Ideahelix – Salesforce Industries

News and Insights


2 mins read

Those of us who have been involved in BSS / OSS transformation projects around the world over the past several decades carry the scars of overly complex projects going wrong - they often took years to materialize, repeatedly missed production deadlines and once delivered were immalleable and fraught with configuration and integration complexities.  I often look back and question what benefits the transformation really brought about other than to modernize the underlying technology base and retire some aging infrastructure.  The promised and ever elusive goal of improved time-to-market was rarely realized.

So, how can things be different now?  What lessons learned have actually materialized in the offerings from mainstream vendors?  Rest assured, the approach to transformation projects and available technologies has certainly changed. There truly is light at the end of the tunnel if we choose the right vendor(s) and stick with the right transformation principles.

The Shift away from a Best-of-Breed Approach

In the not so distant past, enormous amounts of time and money were put into evaluating vendor offerings (point solutions) to try and determine the so-called “Best-of-Breed” vendors that would participate in transformation projects.  A telco for example, would evaluate and pick the best Customer Relationship Management (CRM) software from one vendor, the best Logical / Physical Inventory system from another, the best Order Management Application from a third, the best billing solution from a fourth and so on.  

Once the vendor selection was complete, the real work began:  

  • Attempting to corral vendors into cooperating with one another, 
  • Encouraging them to stick to their own functional turf in the drive to decide which application would support which function (they invariably had degrees of functional overlap),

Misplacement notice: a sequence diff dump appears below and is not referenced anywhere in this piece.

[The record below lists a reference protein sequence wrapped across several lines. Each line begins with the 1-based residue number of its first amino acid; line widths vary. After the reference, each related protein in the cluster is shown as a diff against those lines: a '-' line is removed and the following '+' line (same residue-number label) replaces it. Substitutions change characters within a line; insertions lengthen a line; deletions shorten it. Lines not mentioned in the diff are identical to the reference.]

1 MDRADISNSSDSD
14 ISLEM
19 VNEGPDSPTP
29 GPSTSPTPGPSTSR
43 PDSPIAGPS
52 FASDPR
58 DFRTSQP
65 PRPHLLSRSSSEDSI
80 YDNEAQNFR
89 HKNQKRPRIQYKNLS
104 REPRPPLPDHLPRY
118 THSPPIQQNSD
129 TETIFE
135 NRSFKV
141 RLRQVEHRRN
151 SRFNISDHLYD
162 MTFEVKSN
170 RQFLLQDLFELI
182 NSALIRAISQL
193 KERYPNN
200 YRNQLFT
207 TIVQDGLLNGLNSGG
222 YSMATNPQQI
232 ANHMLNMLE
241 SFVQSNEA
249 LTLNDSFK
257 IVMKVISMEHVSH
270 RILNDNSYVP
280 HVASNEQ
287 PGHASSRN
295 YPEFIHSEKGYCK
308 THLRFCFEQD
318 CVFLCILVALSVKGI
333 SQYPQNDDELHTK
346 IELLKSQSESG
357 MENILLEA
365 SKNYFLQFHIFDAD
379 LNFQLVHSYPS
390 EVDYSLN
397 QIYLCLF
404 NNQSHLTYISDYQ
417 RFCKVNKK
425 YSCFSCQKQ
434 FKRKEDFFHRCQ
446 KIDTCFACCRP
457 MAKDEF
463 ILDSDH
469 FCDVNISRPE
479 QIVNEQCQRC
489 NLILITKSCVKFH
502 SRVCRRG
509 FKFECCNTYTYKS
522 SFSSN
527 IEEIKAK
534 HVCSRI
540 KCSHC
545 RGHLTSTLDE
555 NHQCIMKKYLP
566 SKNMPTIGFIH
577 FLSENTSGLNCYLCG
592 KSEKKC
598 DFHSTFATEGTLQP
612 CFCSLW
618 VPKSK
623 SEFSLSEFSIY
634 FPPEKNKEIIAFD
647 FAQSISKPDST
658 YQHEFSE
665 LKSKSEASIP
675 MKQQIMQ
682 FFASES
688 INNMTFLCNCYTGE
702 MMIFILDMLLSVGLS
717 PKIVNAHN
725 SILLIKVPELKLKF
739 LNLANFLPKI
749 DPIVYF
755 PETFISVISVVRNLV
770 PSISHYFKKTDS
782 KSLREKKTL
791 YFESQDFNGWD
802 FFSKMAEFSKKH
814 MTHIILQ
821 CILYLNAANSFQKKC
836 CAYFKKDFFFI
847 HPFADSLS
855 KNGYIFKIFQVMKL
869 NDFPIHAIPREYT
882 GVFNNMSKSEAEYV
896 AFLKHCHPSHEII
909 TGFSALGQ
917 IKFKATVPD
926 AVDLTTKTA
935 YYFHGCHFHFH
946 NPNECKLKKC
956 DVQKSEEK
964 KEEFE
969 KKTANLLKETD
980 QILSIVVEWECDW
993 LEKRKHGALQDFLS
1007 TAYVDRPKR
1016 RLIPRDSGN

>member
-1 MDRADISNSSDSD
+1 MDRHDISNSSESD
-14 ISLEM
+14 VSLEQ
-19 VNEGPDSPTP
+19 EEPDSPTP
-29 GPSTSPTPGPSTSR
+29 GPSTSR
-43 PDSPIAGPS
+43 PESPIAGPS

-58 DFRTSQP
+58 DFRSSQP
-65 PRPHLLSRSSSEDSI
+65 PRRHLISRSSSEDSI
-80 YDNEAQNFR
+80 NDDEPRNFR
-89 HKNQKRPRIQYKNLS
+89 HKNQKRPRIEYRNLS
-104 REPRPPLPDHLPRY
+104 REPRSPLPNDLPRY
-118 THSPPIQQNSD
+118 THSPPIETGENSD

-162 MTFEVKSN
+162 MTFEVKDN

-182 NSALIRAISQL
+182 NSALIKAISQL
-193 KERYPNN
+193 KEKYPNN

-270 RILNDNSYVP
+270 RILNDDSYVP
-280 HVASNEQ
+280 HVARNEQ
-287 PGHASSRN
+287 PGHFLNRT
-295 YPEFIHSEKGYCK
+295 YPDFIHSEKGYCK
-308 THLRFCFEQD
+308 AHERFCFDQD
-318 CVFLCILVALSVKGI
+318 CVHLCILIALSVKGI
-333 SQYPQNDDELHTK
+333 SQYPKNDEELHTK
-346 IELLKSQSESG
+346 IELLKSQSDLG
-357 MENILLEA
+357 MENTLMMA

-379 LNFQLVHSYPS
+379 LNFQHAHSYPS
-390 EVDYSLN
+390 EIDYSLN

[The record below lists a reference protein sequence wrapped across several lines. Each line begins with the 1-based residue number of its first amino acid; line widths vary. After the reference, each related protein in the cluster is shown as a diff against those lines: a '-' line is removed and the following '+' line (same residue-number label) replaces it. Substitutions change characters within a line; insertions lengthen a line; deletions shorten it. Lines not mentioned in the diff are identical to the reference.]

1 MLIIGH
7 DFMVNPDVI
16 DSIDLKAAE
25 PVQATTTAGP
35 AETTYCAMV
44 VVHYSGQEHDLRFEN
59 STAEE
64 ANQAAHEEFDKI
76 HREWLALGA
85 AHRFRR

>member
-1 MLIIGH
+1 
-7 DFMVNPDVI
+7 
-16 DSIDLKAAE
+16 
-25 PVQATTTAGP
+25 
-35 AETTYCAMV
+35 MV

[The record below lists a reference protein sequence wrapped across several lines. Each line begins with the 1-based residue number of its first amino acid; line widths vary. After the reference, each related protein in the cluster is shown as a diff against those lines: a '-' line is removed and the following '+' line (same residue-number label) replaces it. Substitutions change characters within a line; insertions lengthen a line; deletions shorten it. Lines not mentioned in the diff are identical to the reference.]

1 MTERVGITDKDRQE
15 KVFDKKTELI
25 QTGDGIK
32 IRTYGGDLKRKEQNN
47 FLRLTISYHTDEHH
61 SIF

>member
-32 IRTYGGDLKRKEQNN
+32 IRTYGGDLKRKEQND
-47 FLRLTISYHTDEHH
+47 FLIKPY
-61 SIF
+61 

• How to get end-to-end features to work across all participating applications, and 
  • How data would be synced between them.  

Each vendor invariably had a different ui/ux experience and underlying platform technologies which meant service providers had application licenses to coordinate and large numbers of users to train.

Recall that a significant part of the overall effort was also in implementing logic in the integration layer to iron out wrinkles with disparate application behaviors (e.g. Add action in application A = New action in application B to cite a very simple example among many other complex ones).  Integration logic changes were often considerable and ubiquitous when making adjustments to existing offerings and more extensive when introducing new ones.

One other characteristic was also prevalent - applications were driven off their own data model which needed to be updated each time there was a change made to a dependent configuration elsewhere in the stack.  Failure to do so in a timely and coordinated manner resulted in fallout which required manual work to resolve. 

These challenges were invariably costly in terms of time and resources, difficult for internal teams to coordinate end-to-end, and ultimately resulted in configuration updates taking weeks or in some cases even months to complete, with testing comprising a large part of the effort due to the fragility of the stack. Clearly some changes to the approach to BSS / OSS architecture were in order.